Brewer & Co. frequently drove to the basket and drew fouls from Auburn (8-7, 0-4) down the stretch and held the Tigers without a point for the final six minutes. Auburn didn't make a basket over the last 7:20.
Brewer started the surge by making 3-of-4 free throws after Tigers coach Jeff Lebo was whistled for a technical protesting a foul call with 9:27 left.
Auburn had briefly rebounded from a 52-36 deficit, capping a 10-0 run with a long jumper by Quantez Robertson. The Tigers couldn't keep it up.
"They went down and got a couple of easy baskets and the next thing we knew, it was too late to get back in the game," Auburn's Ronny LeMelle said.
Jonathon Modica had 17 points for Arkansas while Charles Thomas had 12 points and 12 rebounds. Brewer, the SEC's leading scorer, was scoreless for nearly 15 minutes to start the game.
The trio were a combined 21-of-25 from the line.
"We were just trying to take it to them and make them commit fouls," Brewer said.
LeMelle led Auburn with 16 points but made only 2-of-10 3-pointers. Rasheem Barrett added 12 points. Joey Cameron had a career-high 13 rebounds while Robertson had nine points, six rebounds and six assists.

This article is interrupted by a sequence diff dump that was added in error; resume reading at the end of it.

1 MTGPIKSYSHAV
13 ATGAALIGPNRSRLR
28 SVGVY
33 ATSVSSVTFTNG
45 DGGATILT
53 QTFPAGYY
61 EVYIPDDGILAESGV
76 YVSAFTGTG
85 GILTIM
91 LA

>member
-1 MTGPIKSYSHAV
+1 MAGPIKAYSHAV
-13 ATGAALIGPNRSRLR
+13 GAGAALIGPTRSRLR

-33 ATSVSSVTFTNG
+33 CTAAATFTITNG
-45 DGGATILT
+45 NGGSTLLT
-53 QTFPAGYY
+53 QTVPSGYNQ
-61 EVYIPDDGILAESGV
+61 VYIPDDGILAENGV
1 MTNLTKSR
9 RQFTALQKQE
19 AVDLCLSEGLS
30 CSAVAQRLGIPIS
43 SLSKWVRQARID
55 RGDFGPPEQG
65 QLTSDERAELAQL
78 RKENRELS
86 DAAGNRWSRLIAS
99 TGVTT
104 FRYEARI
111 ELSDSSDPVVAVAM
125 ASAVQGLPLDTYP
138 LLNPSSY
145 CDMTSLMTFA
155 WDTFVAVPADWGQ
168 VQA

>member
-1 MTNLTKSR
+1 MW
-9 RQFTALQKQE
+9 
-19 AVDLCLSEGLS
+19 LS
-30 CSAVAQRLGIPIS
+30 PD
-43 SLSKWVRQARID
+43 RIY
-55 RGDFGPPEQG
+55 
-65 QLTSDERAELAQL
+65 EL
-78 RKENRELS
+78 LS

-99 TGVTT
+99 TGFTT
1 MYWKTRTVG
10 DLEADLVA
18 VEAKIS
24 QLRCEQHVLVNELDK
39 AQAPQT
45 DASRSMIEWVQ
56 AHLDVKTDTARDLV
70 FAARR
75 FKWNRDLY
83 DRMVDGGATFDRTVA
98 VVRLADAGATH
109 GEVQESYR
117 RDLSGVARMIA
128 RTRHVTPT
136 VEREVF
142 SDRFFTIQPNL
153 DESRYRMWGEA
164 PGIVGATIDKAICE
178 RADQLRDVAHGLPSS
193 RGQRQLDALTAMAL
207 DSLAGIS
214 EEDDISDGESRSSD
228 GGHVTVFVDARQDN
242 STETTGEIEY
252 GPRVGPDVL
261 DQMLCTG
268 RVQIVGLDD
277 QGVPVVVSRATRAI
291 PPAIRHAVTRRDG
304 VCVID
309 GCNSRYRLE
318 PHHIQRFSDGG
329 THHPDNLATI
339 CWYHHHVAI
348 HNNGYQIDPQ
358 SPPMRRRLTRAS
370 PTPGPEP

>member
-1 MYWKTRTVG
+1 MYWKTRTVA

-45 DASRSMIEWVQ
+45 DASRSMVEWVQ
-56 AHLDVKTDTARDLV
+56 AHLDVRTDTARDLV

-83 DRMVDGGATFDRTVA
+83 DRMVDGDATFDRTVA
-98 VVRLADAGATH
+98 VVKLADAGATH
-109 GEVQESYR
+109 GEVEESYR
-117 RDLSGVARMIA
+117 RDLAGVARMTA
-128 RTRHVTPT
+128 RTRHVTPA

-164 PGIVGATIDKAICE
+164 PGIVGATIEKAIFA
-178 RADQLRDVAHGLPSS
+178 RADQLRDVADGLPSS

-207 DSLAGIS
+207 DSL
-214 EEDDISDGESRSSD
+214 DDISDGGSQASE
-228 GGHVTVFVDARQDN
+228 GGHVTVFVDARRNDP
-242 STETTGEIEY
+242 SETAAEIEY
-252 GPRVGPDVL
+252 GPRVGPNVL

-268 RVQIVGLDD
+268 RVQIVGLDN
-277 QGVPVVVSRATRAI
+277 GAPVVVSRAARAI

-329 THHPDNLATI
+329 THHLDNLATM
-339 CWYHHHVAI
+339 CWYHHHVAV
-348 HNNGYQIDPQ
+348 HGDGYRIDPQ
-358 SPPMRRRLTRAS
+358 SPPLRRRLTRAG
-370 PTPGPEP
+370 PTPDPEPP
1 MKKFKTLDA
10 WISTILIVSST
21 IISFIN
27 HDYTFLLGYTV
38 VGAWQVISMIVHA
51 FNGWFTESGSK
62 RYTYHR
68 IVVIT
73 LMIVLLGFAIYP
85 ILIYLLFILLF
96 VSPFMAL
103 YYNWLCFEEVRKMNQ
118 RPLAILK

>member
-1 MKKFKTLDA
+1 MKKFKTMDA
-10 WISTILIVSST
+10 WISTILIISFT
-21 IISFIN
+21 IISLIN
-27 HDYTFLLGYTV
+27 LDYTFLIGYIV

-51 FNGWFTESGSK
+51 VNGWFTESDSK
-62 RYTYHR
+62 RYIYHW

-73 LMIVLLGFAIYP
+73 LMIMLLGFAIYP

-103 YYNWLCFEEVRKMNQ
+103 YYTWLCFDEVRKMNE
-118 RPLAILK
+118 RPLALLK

The Tigers committed 23 turnovers and went cold in the second half, shooting just 30 percent.
"Turnovers killed us," Auburn coach Jeff Lebo said. "It's just very frustrating as a coach. We've stressed it, we've explained it, we've showed it. We have a slim margin for error and when we turn the ball over 23 times, you're not going to beat many people."
Auburn tied the game by scoring the first four points after halftime, but Brewer and Modica fueled a 19-3 run capped by Modica's jumper.
Auburn missed seven consecutive shots during the sequence.
"We really wanted to focus on just executing on defense and really not backing down," Thomas said.
Then LeMelle forced a turnover off an inbounds pass to set up Barrett's basket inside and hit a layup and 3-pointer to bring the Tigers back.
That's when the Razorbacks began a series of trips to the line, where they made 21 of 25 attempts for the game. Auburn starter Frank Tolbert fouled out midway through the second half.
"We let them get back in the game a little bit, but I think we grew up because we stretched the lead right back out," Thomas said.
The Razorbacks had scored the final six points of the first half for a 33-29 lead, forcing 15 turnovers before halftime while committing 12. Post starters Darian Townes and Steven Hill combined for a quiet eight points and six rebounds against an undersized Auburn team with Heath employing a smaller lineup for much of the game.
The Razorbacks still attempted only 13 3-pointers after tossing up 27 - and making just eight - against Alabama. They had only seven second-half turnovers.
"We cut down those turnovers from the first half," Heath said. "Our second-half push was exactly what we needed."
The Tigers held a "Legends Game" for former players before the game, celebrating their 100th year of basketball.